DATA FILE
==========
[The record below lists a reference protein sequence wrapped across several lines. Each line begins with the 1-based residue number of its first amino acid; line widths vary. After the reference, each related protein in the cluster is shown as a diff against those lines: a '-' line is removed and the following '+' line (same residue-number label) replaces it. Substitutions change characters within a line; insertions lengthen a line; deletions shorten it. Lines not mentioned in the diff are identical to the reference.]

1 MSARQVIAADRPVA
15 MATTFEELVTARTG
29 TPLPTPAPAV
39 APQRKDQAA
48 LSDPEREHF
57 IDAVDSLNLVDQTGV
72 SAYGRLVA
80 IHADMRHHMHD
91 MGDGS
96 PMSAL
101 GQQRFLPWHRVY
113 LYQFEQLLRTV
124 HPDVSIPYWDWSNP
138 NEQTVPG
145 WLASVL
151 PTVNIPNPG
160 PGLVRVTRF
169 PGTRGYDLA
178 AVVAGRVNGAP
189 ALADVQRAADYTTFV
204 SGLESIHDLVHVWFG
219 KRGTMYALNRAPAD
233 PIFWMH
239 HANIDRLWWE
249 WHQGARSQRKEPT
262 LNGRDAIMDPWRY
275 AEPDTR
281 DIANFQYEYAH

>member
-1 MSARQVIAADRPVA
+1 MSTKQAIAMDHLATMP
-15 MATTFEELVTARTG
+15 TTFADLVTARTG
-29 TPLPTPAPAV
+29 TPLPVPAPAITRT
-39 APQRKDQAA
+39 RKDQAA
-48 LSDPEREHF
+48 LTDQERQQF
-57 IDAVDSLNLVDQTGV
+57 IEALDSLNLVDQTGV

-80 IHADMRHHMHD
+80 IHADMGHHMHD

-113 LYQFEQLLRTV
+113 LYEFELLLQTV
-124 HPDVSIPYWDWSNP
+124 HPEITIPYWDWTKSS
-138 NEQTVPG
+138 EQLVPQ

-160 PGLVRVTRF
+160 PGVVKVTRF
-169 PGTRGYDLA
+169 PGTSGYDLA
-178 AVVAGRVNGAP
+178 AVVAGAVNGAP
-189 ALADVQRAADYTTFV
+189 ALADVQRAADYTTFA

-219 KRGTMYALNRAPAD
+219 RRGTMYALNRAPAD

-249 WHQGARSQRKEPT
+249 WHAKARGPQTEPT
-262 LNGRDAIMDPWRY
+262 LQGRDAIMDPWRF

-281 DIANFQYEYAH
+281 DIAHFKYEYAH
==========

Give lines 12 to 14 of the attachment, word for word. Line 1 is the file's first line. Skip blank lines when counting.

101 GQQRFLPWHRVY
113 LYQFEQLLRTV
124 HPDVSIPYWDWSNP